11. Rafiq is determined to solve the mystery of El’s disappearance; Cat is determined to solve the mystery of their past. How did the narrative balance those two quests? When did they start to overlap?

12. Mirrorland offers several twists and turns. As a reader, which one was the most shocking to you? Which developments did you expect, and which ones took you by complete surprise?

Enhance Your Book Club

1. Mirrorland is in some ways a novel of escape. Read Stephen King’s novella Rita Hayworth and Shawshank Redemption or Alexandre Dumas’s The Count of Monte Cristo and compare and contrast their escape narratives. Why were these stories so inspiring to Cat and El? Why do you think the author chose quotes from these two works for Mirrorland’s epigraph?

2. Mirrorland features a grand old house with such a strong, haunting presence that it almost becomes a character in the story. Compare and contrast 36 Westeryk Road with the house in Rebecca or The Haunting of Hill House or The Witch Elm or another film or novel of your choosing featuring a spooky, atmospheric house.

3. Much of Mirrorland is devoted to the idea of how children use imaginative play to understand mature, adult situations. Were there concepts or situations that you created myths or misunderstandings around when you were young and that you had to revisit when you grew older?
© Julie Broadfoot

Carole Johnstone’s award-winning short fiction has appeared in annual “Best of” anthologies in the US and UK. She lives in Argyll & Bute, Scotland, with her husband. Mirrorland is her debut novel.

"I loved Mirrorland. It’s dark and devious, a neo-gothic featuring twin sisters and a deeply frightening old dark house. Beautifully written and plotted with a watchmaker’s precision." —Stephen King

"In this unsettling, labyrinthine tale, it is hard at first to tell who the villain is—or even how many villains there are in a family with a great deal to hide. The book unlocks its mysteries slowly, twisting the knife a little deeper with each revelation." Sarah Lyall, The New York Times Book Review

“An unnerving thriller. . . . Fantasy and reality intermingle when a twin returns to her childhood home to search for her estranged sister. As Cat roams the creepy house, memories of an imaginary world the twins created spring to life.”People Magazine

"Fans of twist-filled thrillers, look no further than Johnstone's tale of estranged twins who invented their own dark and imaginary world." E! News

“It’s hard to believe that this is Johnstone’s first novel. It’s slick and accomplished and drips with Gothic suspense, but never swings into melodrama. This is a writer to watch.” Globe and Mail

"Johnstone has plenty of tricks up her sleeve in this suspenseful tale of betrayal and revenge, memory and imagination, and the thin line between love and hate." —Business Insider

"Enthralling . . . a dark, twisting thriller that explores the pitch-black corners of people’s minds; how good and bad, love and hate, terror and joy can co-exist; and how childhood memories can be rewritten with time as the lines between imagination and reality are blurred. Fans of Gillian Flynn's creeping dread and Liane Moriarty's nuanced morality and complex relationships should love this book." —Kirkus Reviews

“Johnstone’s debut had me flying through the pages while also wanting to sink into her gorgeous writing. Paired with twists and turns I didn’t see coming, readers will certainly be in for tons of surprises.” —Buzzfeed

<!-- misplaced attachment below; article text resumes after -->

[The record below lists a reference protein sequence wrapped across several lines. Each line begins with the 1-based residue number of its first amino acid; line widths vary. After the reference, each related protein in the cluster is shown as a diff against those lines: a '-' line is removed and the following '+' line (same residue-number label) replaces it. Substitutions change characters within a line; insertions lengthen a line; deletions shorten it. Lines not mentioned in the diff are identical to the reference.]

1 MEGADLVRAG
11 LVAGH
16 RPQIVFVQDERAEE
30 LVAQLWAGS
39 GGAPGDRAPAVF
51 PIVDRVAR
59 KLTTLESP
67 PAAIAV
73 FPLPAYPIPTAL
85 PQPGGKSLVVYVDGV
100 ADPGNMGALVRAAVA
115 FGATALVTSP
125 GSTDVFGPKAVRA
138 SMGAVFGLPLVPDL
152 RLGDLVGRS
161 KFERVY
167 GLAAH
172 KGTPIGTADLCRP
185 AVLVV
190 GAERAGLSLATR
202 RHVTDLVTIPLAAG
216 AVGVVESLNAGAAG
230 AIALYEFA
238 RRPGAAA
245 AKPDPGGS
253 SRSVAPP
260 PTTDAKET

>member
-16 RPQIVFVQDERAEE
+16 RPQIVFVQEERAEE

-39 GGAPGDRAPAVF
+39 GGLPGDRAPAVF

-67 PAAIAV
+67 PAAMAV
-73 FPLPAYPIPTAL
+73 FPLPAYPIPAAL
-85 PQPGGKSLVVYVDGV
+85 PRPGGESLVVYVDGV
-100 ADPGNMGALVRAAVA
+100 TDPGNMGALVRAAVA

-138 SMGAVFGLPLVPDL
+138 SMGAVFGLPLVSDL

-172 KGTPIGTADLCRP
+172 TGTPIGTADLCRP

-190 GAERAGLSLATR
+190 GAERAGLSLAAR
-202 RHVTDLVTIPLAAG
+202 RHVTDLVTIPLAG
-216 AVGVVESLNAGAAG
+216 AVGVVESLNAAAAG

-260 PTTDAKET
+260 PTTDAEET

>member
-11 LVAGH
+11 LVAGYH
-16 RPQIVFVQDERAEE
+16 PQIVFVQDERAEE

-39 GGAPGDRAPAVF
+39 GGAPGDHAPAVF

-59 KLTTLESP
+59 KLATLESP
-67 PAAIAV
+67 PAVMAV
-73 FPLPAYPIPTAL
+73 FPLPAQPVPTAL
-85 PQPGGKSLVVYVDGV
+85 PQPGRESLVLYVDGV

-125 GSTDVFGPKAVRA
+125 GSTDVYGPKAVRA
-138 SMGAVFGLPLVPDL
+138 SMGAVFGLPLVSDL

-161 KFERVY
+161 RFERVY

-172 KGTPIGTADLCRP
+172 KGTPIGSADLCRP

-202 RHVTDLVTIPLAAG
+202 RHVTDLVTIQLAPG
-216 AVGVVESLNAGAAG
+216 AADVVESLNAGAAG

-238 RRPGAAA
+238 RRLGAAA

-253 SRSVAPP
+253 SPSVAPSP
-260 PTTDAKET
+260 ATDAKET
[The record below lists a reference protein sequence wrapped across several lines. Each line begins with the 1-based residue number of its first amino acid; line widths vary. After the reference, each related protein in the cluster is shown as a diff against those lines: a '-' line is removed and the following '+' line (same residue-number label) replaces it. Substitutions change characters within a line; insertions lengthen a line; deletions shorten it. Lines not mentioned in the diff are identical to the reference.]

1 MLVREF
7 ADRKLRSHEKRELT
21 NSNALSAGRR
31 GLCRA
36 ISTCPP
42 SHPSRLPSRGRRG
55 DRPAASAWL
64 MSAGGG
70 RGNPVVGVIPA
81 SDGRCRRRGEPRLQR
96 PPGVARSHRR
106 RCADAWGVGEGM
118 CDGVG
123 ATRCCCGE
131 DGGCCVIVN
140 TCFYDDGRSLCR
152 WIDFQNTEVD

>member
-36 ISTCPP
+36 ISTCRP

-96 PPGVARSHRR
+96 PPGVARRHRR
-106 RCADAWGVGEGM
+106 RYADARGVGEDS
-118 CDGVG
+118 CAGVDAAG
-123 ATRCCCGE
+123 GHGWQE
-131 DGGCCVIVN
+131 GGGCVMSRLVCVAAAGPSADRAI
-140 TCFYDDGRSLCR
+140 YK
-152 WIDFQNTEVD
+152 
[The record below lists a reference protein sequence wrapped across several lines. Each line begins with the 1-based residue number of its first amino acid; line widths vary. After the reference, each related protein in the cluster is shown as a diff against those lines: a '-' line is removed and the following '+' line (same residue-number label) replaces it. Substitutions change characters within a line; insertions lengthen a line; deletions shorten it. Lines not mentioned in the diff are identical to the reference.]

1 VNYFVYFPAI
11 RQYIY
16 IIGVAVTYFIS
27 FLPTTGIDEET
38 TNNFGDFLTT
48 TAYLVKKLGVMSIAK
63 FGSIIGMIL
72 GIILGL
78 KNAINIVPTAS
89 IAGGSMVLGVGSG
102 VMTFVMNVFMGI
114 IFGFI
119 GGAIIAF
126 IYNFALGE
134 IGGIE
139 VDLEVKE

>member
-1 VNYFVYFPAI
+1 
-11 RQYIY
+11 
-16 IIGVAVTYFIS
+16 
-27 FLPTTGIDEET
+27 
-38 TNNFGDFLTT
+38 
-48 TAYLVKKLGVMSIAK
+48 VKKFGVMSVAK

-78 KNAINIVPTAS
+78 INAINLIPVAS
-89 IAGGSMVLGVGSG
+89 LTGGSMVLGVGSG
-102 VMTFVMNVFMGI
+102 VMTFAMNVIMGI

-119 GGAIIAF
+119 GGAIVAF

"This ambitious blend of psychological suspense and horror casts a powerful light on the liberating power of imagination." Publishers Weekly

“Melds intricate family dynamics into a gripping mystery with the undercurrent of a gothic novel.” —Oline Gogdill, Shelf Awareness

"Johnstone pulls out all the stops in creating an atmospheric mystery.” The Big Thrill

“An inherently riveting and compulsive page-turning suspense thriller about the power of imagination and the price of freedom.” Midwest Book Review 

“Carole Johnstone’s debut feels like the love child of Gillian Flynn and Stephen King. In Mirrorland, nothing is as it appears and the kaleidoscope twists and turns will have you frantically turning the pages until you reach the gasp-out-loud ending.” —Greer Hendricks, #1 New York Times best-selling co-author of The Wife Between Us

"A dark, twisty and richly atmospheric exploration of the power of imagination" —Ruth Ware, author of One by One and The Woman in Cabin 10

“A dark and twisty thriller told with thumping heart and extraordinary tenderness—Mirrorland is as much a celebration of imagination and its escapism as an examination of trauma and its echoes.” —Kiran Millwood Hargrave, author of The Mercies

"A sinister study in estranged sisterhood and the shapeshifting powers of repression and denial. Thick with propulsive twists and immensely readable." —Sue Rainsford, author of Follow Me to Ground

"Thrilling, dark, and propulsive, Mirrorland is an unsettling shape-shifter of a novel. This is a story about a mysterious death and a long-buried secret, but it's also a fascinating, terrifying portrait of how we seek refuge in our imaginations—and how easily imagination can be confused with reality." —Anna Pitoniak, author of Necessary People

"An intricate, brilliant puzzle of a novel where past and present, fantasy and reality, are all clues that one twin must decipher to uncover the fate of her missing sister and the secrets of their shared past. It's Gone Girl meets Rebecca . . . atmospheric, tightly plotted and utterly gripping, a must read for fans of Ruth Ware and Gillian Flynn." —Sarah Pinborough, author of Dead to Her and Behind Her Eyes

More books from this author: Carole Johnstone